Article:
advancing agricultural sustainability with lab-grown meat: a Q&A with Jordan Jones from E-Team, Leef Jerky

agricultural sustainability

An innovator’s journey from idea to market can be challenging and complicated—but also rewarding. Each month we explore how inventor-entrepreneurs in our network have evolved since they started their journey. Our goal is to share key learnings and best practices with early-stage science and technology inventors embarking on a path of innovation and entrepreneurship. Our latest spotlight is with Jordan Jones, founder of E-Team, Leef Jerky.  Animal agriculture is a significant contributor to greenhouse gas emissions and uses enormous quantities of land and water. By growing isolated cow muscle cells on plant-based scaffolds, Leef Jerky is creating an environmentally-friendly meat product, progressing the movement to develop alternatives to current agricultural practices.

what challenge did you seek to solve with your innovation and why?

Traditional meat production is resource-intensive and unsustainable. The immense demand for land to cultivate crops and livestock is incentivizing deforestation. These practices often result in out of control wild fires that directly destroy forests and their biodiversity, and they also contribute to climate change perpetuation. We are developing a slaughter-free meat product that will reduce the need for large livestock populations and the land required to support them.

what have you learned along your innovation and entrepreneurship journey?

VentureWell has taught us to allow the customer to tell us about their needs. We have also learned that the adoption of our product will take significant public education efforts and careful planning. We are working hard to address the technical challenges that lie ahead of us to reduce skepticism and inspire others to change their dietary habits.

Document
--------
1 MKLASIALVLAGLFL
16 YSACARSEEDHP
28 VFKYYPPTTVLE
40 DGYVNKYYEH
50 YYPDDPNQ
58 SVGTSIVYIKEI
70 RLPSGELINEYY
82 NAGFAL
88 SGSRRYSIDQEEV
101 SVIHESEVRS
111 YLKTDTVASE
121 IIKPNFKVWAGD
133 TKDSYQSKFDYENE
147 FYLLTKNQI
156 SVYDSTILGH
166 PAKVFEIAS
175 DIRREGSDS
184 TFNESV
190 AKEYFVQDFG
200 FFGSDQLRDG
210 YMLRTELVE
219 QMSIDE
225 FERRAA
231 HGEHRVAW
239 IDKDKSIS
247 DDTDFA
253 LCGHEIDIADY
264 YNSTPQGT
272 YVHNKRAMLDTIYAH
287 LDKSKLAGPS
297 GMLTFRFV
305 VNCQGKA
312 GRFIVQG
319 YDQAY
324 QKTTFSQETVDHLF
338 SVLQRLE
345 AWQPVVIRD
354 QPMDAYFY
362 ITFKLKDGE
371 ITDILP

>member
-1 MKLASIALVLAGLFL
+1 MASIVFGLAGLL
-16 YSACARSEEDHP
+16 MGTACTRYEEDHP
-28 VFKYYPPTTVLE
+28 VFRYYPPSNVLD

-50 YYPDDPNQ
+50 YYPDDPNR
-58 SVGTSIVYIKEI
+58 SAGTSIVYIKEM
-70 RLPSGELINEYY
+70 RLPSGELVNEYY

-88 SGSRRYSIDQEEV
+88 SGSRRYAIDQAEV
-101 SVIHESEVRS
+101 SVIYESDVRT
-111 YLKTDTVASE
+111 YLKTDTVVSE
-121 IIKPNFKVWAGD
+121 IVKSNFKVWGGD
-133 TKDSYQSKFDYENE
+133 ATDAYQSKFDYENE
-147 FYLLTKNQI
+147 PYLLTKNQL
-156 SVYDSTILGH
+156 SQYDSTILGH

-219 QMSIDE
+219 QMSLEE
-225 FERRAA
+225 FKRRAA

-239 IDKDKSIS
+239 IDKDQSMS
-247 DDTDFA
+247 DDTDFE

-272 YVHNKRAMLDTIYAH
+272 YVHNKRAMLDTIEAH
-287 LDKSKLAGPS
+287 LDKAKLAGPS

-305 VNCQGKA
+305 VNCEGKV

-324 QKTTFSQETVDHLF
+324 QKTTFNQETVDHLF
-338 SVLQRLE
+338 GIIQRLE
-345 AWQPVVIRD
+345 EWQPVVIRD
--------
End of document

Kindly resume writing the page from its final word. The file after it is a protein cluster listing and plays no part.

tell us how you’ve integrated environmentally-responsible practices into your innovation or process.

We have made it a priority to eliminate animal-derived components from our production process. This stance was one of the design considerations that contributed to our decision to use leaves as a scaffold in place of animal-derived scaffold components such as collagen. Lastly, we have chosen to use plants that are readily available and already part of our diets.

how has support from VentureWell impacted your innovation and venture?

VentureWell encouraged us to rethink how our technology can be commercialized. This has helped us narrow our focus to avenues that may be more viable for early adoption.

what’s next for you?

We are currently working on developing a prototype of our slaughter-free meat product. Next, we will be looking for additional funding to develop a prototype of our bioreactor system.

Learn more about our E-Team program here.

 

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